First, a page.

UBC Theses and Dissertations
Manufacture of hydroxylamine by reduction of nitric oxide in trickle-bed electrochemical reactors Bathia, Mahendra Liladhar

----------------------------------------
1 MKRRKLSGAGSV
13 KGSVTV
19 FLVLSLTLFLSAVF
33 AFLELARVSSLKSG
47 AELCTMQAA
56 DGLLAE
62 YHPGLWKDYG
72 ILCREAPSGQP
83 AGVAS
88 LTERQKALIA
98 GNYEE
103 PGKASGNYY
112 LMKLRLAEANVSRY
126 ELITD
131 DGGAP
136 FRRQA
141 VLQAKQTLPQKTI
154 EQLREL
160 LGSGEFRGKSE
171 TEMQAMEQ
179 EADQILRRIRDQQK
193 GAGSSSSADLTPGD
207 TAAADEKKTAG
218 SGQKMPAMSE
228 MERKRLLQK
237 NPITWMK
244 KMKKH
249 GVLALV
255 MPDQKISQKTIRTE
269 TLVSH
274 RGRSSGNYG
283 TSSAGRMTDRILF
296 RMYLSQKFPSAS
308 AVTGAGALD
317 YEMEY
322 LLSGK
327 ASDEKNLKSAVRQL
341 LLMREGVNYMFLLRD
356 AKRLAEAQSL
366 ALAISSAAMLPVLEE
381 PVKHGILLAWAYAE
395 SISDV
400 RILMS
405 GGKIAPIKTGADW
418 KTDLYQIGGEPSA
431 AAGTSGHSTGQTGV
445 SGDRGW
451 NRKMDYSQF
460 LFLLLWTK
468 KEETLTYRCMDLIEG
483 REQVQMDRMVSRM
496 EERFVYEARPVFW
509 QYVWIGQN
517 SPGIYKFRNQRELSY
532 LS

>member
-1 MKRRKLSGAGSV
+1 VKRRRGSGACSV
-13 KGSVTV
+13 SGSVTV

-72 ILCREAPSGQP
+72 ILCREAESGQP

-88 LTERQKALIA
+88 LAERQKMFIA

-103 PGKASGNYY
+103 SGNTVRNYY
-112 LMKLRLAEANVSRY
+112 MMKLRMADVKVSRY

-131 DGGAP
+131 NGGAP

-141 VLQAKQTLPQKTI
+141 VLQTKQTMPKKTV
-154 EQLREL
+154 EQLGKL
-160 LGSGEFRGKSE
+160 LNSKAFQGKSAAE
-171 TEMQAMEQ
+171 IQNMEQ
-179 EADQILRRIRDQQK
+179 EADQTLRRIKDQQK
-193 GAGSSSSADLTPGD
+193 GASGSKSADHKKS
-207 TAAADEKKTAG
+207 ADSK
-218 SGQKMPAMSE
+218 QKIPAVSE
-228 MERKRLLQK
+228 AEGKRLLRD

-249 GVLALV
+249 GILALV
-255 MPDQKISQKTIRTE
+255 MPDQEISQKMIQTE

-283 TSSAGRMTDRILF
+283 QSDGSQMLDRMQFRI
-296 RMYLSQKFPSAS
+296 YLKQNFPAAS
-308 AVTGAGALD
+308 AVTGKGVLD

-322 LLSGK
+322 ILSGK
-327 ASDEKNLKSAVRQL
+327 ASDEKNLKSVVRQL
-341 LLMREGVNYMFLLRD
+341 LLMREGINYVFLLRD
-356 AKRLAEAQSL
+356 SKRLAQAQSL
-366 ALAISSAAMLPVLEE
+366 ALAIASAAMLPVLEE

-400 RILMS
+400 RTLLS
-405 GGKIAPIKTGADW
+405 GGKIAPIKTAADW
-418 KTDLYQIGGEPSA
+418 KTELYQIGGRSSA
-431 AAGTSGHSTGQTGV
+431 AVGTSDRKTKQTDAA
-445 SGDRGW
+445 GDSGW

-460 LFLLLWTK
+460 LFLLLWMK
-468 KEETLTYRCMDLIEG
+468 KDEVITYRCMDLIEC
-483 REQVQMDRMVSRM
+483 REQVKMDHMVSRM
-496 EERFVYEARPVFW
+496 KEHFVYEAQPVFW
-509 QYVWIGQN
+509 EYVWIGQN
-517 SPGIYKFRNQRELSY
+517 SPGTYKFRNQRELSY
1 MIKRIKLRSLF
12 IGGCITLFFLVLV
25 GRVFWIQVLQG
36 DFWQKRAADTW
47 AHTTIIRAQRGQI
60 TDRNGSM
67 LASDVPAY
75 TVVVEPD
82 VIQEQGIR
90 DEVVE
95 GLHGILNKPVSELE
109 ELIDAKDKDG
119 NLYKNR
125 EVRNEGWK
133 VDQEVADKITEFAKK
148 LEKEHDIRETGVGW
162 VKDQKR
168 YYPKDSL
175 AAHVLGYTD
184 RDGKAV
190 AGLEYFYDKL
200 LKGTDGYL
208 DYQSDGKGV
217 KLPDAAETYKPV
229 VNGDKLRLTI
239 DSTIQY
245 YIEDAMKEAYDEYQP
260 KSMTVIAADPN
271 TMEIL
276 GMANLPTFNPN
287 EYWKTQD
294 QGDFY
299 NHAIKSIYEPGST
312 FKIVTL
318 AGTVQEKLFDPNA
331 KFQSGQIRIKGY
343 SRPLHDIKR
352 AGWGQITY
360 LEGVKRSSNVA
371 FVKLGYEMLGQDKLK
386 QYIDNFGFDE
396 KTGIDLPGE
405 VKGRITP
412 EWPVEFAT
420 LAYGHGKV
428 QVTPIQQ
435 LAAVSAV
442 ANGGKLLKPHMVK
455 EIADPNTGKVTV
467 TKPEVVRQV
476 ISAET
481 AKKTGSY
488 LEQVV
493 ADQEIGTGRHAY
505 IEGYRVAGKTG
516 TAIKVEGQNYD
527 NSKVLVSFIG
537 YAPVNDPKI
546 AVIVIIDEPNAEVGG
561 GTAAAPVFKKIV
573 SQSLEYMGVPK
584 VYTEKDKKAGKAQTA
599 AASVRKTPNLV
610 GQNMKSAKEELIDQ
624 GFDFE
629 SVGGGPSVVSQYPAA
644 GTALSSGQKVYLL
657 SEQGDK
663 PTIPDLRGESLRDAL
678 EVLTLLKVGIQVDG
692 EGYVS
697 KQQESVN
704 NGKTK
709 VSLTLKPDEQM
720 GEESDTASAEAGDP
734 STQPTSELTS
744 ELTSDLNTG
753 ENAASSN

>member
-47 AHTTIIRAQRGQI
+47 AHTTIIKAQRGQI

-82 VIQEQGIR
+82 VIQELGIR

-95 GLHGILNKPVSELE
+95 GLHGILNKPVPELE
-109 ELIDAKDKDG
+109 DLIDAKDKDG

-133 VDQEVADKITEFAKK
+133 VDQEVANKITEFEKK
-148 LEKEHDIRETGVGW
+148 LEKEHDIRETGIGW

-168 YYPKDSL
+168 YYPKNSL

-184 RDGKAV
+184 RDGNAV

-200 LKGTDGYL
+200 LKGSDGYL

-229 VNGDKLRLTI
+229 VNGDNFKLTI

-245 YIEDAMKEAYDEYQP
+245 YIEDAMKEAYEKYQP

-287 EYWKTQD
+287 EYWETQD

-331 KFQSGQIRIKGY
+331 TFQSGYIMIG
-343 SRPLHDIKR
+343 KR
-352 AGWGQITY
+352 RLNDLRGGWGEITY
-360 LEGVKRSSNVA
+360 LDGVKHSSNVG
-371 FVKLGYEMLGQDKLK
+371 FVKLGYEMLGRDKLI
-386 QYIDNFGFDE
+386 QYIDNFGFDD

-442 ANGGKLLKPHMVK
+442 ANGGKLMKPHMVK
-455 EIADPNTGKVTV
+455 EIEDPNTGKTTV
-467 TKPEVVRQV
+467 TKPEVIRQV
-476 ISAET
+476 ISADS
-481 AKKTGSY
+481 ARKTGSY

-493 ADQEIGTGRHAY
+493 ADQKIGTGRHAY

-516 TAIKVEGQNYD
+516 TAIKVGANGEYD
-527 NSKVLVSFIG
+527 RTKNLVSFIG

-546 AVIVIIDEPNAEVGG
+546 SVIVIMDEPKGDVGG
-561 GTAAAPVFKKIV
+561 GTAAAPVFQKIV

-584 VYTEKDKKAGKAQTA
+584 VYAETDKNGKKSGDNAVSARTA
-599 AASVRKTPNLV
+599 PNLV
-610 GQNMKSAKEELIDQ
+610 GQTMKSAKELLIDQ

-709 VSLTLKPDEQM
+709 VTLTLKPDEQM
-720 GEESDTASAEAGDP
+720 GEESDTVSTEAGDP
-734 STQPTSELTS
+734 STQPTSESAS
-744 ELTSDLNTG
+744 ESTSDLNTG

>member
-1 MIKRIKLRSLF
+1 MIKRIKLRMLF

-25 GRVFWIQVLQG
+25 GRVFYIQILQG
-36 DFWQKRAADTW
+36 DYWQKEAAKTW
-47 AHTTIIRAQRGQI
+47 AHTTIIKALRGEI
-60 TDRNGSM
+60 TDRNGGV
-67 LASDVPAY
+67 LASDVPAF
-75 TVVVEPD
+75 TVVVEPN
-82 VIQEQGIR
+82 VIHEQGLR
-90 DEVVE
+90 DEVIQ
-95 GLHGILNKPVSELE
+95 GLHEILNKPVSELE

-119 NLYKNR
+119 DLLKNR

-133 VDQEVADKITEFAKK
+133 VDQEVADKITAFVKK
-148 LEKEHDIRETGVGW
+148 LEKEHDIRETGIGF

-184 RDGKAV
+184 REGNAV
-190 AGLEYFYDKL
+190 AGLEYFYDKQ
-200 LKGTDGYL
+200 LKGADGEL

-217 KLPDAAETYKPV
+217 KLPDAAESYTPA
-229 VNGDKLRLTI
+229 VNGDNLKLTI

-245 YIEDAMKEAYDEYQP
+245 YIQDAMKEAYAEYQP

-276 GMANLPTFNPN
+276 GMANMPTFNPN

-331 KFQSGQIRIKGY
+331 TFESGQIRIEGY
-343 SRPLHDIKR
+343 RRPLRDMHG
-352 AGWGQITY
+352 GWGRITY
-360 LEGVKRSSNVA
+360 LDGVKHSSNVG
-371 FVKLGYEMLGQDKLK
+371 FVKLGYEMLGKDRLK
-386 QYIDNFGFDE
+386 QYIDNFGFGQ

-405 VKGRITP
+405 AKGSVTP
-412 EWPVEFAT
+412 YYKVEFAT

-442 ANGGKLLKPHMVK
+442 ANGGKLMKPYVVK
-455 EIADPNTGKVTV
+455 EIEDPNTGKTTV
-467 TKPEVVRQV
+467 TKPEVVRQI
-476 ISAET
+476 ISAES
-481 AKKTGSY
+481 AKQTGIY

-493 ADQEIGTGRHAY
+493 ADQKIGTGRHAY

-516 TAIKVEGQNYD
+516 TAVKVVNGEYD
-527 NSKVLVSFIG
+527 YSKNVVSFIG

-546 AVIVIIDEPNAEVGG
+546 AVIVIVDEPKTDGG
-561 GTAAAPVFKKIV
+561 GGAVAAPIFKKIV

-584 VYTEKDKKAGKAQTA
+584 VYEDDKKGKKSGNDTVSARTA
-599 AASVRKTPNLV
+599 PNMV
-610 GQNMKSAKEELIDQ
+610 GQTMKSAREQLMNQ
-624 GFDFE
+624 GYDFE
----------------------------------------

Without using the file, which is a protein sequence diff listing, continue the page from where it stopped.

The manufacture of hydroxylamine by electrolytic reduction of nitric oxide was experimentally investigated. The experiments were carried out in a two-compartment packed bed electrochemical reactor consisting of a cathodic bed of tungsten carbide and a lead plate anode. The compartments were separated by an anion exchange membrane which was supported by a bed of glass beads on the anode side. The reduction occurred as the nitric oxide gas and sulphuric acid electrolyte trickled down cocurrently over the tungsten carbide bed. Sulphuric acid was also circulated separately through the anode chamber. The efficiency of tungsten carbide particles for nitric oxide reduction was observed to drop between successive runs. When in operation the activity remained fairly stable for a period of twelve hours. The drop in activity between the runs appeared to be the result of surface oxidation of the particles by dissolved or free oxygen. Tungsten carbide nevertheless gave better performance than a graphite bed electrode. The operating parameters studied over the stabilized portion of the activity of fresh tungsten carbide included catholyte flowrate and composition, catholyte recycle, gas flowrate and composition, particle size, bed dimensions and reactor pressure and temperature. In typical operation at atmospheric pressure, a current efficiency of 62% and a hydroxylamine concentration of 0.03 M were obtained under a current density of 213 A m⁻² . Doubling the pressure approximately doubled the current density under which similar current efficiencies were observed. The hy-droxylamine concentration decreased sharply with increase in catholyte flowrate. Increases in gas flow-rate produced only a moderate increase in current efficiency above a certain current density. In recycling catholyte, the hydroxylamine concentration was built up almost linearly with number of passes of catholyte through the reactor without appreciable drop of current efficiency. The rate of reduction of nitric oxide to hydroxylamine appeared to be controlled by mass transfer. Appropriate mass transfer correlations for trickle-bed reactors were suitably corrected for the present system and applied to predict the theoretical limiting current densities.
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